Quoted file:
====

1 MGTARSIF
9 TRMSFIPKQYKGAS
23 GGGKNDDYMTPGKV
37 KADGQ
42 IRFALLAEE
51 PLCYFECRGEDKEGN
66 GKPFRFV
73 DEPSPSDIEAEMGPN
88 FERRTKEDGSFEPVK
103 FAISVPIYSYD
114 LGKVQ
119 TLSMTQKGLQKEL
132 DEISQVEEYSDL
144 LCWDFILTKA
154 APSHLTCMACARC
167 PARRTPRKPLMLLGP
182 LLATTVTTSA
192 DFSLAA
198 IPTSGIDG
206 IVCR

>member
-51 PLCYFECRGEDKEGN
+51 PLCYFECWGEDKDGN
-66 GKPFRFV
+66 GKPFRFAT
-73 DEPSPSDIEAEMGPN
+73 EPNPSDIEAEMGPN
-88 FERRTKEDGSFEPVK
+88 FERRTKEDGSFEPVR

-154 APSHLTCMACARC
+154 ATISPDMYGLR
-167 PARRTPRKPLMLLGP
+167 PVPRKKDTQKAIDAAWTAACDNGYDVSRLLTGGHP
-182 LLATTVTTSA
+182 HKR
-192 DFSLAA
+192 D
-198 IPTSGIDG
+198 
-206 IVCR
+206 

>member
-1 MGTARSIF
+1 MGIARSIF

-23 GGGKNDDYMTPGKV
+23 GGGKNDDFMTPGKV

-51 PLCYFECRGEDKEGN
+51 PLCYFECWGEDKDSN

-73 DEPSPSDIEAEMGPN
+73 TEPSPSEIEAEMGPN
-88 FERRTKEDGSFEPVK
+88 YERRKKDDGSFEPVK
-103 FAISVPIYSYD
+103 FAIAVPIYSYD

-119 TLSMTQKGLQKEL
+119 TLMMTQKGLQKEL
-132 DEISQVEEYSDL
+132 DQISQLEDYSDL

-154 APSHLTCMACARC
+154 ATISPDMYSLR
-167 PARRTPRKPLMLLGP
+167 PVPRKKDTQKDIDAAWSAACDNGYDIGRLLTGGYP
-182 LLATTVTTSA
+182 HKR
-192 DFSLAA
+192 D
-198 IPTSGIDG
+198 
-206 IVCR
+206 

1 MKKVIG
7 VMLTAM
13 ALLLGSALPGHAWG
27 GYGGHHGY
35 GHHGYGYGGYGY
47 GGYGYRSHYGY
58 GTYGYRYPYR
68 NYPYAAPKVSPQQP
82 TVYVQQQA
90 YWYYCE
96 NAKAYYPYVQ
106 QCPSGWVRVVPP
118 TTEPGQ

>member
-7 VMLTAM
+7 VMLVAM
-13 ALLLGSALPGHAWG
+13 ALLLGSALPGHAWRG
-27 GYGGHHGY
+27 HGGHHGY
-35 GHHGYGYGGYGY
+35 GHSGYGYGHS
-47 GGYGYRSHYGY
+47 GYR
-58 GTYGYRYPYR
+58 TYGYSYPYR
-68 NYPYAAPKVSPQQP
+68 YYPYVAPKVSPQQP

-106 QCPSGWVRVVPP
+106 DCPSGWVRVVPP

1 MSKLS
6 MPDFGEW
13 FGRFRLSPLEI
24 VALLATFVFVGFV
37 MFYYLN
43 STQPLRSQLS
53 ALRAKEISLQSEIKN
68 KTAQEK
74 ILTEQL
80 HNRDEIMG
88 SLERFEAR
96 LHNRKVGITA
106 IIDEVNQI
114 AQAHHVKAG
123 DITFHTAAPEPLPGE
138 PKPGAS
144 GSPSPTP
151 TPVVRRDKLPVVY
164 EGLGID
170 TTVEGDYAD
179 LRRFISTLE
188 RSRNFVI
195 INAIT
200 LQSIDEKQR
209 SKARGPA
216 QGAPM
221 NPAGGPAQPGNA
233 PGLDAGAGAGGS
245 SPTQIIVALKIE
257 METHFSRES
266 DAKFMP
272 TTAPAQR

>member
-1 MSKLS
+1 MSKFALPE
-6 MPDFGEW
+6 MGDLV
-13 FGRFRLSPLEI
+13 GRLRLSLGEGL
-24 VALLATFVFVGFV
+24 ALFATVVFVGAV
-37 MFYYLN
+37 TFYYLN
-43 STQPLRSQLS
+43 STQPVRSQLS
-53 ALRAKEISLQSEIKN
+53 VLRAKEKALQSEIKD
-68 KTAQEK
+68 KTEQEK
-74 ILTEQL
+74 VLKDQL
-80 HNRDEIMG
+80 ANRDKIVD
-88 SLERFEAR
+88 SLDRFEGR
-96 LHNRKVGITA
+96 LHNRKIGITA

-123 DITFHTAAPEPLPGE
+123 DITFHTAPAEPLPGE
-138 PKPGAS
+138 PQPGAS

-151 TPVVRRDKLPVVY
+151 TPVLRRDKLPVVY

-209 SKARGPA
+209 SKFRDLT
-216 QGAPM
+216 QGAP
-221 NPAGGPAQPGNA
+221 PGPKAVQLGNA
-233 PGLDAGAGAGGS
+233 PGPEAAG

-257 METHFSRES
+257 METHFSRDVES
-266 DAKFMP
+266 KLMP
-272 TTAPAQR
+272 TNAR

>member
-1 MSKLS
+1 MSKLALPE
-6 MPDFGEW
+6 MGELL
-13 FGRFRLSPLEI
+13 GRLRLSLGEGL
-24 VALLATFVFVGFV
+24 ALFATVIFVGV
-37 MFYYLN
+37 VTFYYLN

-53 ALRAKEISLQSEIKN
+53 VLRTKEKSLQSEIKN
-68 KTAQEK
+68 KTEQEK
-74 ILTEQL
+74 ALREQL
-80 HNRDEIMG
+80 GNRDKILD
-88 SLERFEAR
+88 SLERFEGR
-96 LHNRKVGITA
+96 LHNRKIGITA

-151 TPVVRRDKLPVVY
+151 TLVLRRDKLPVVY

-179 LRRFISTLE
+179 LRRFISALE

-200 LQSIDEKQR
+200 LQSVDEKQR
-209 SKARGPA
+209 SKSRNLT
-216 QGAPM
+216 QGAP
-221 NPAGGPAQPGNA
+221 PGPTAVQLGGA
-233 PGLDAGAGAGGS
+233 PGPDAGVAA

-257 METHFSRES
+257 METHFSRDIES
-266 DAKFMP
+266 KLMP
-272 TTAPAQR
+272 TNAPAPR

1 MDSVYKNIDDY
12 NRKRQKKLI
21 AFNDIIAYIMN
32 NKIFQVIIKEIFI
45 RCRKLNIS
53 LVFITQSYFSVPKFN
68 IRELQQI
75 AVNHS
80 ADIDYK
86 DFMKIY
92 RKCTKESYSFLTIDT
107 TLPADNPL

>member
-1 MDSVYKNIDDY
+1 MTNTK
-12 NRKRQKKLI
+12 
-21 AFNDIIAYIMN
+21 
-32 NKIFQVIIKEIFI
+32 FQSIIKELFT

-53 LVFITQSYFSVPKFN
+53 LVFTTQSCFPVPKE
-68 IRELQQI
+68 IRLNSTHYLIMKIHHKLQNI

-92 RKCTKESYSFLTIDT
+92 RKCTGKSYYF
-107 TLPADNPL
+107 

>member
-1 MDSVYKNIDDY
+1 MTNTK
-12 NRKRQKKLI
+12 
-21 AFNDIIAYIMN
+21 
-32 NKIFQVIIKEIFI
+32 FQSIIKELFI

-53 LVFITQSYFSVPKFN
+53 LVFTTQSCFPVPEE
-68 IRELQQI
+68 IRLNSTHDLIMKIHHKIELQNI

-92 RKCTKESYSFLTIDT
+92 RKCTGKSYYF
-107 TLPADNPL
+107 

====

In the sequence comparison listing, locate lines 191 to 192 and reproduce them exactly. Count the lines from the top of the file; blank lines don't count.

-68 KTAQEK
+68 KTEQEK